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article imageGM offering buyouts to 18,000 salaried employees in N.A.

By Karen Graham     Oct 31, 2018 in Business
General Motors will attempt to cut costs by offering buyouts to about 18,000 white-collar workers in North America. The offer was announced on Wednesday and is focused on salaried workers with 12 or more years of service.
The voluntary severance program was announced after the automotive company's third-quarter earnings report came out where it reported an operating profit of $2.5 billion and 10.2 percent profit margins in North America, reports Fortune.
General Motors has about 50,000 workers in the U.S., Canada, and Mexico. The buyout program will affect about one-third of its workforce. Employees have been given until November 19 to decide if they will accept the buyout, and if not enough people opt for the severance package, GM will start laying off workers.
Sadly, the news comes right ahead of the holiday season and will certainly cause concern for many families, however, it doesn’t appear GM is planning to make any immediate cuts to its workforce aside from the buyouts.
"Even with the progress we've made, we are taking proactive steps to get ahead of the curve by accelerating our efforts to address overall business performance. We are doing this while our company and economy are strong. The voluntary severance program for eligible salaried employees is one example of our efforts to improve cost efficiency," the company said, according to CTV News Canada.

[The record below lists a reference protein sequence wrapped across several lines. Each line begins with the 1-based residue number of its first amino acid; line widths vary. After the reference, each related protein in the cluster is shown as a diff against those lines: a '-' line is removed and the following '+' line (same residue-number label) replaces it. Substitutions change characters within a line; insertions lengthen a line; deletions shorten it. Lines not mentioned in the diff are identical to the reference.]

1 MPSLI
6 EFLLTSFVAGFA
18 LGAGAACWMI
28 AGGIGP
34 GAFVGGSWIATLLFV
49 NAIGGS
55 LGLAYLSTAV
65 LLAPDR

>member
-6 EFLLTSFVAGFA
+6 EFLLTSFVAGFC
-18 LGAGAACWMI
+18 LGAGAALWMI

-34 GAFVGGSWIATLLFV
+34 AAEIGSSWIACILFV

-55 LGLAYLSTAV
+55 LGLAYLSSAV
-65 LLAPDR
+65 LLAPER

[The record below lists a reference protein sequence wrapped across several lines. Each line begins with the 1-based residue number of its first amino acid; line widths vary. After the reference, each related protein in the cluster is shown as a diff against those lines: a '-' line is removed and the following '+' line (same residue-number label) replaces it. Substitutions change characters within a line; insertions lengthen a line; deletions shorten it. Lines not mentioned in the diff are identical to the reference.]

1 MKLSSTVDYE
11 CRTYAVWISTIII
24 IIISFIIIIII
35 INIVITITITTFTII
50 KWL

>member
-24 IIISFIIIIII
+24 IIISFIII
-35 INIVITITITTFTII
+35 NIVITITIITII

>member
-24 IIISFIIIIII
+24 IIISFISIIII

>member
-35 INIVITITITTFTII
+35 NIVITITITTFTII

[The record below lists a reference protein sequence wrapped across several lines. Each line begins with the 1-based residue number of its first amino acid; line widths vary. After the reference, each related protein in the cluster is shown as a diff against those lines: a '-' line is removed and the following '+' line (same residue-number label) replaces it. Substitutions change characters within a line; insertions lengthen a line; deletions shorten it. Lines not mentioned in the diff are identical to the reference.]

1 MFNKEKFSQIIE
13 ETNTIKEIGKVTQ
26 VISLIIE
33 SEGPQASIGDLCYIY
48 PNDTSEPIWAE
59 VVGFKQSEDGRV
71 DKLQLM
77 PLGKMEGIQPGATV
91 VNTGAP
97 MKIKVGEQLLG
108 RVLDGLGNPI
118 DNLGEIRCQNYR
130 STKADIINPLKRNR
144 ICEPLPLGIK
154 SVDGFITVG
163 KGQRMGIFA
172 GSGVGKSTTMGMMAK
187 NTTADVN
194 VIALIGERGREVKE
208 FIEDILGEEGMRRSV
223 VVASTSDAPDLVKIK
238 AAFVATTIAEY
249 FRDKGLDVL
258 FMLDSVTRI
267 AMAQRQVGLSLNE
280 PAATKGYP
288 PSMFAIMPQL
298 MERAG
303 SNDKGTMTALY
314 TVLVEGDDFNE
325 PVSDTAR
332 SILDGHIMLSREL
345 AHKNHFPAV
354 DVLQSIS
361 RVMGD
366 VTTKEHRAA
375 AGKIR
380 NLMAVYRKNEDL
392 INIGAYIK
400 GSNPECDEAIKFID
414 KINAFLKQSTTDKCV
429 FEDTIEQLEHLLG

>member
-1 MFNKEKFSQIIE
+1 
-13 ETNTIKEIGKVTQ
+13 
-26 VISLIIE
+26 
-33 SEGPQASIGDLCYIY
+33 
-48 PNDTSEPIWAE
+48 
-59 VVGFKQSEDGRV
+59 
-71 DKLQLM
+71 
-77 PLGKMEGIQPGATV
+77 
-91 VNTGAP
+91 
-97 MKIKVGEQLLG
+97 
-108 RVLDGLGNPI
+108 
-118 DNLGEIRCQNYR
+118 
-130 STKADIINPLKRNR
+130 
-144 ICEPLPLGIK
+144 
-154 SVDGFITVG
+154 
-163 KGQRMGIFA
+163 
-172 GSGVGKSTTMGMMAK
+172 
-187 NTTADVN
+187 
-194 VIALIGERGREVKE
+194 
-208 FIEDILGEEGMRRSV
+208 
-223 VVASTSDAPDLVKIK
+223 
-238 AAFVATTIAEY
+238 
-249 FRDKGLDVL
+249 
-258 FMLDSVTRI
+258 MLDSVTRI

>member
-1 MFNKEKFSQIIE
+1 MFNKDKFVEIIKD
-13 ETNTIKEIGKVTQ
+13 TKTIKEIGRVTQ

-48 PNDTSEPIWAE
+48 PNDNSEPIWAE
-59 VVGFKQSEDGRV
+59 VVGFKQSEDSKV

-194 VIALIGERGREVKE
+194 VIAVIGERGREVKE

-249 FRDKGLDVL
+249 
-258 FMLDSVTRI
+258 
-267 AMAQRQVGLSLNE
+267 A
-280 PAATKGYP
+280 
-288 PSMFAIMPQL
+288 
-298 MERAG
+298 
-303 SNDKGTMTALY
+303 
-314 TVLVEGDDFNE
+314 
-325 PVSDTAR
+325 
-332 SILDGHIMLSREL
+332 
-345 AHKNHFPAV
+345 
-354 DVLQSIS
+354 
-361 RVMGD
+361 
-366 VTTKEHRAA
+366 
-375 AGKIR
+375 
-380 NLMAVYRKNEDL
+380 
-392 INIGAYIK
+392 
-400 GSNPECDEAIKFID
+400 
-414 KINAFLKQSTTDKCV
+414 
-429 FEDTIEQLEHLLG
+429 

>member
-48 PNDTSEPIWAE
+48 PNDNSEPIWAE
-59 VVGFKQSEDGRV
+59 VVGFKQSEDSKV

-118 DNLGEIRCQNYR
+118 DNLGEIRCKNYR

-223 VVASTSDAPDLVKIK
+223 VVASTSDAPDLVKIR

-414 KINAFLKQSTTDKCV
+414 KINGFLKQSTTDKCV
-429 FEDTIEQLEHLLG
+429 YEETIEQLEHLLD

As for anyone being laid off, company spokesman Patrick Morrissey wouldn't say if GM was trying to reach a target number of employees, nor would he say when GM would start layoffs if not enough workers came forward to accept the buyout.
Retired Chief Financial Officer Chuck Stevens talked about the possibility of cutbacks in the workforce last April. In an earnings conference call, he told analysts that GM is looking for cuts as it simplifies its business after its exit from Europe. Simplification "will allow us to take significant structure out of the business, whether it's corporate staff, whether it's engineering staff." He was referring to GM's sale of the European Opel and Vauxhall units to France's PSA Group.
Back in June this year, GM warned the Trump Administration that the steel tariffs could lead to fewer jobs and lower wages for the automotive industry. And at the same time, Trump was threatening to impose tariffs on imported cars, a move analysts thought was intended to pressure Mexico into renegotiating the NAFTA trade pact. GM was also against that move by the administration, although an aide to President Trump laughed off GM’s concerns as “smoke and mirrors.”
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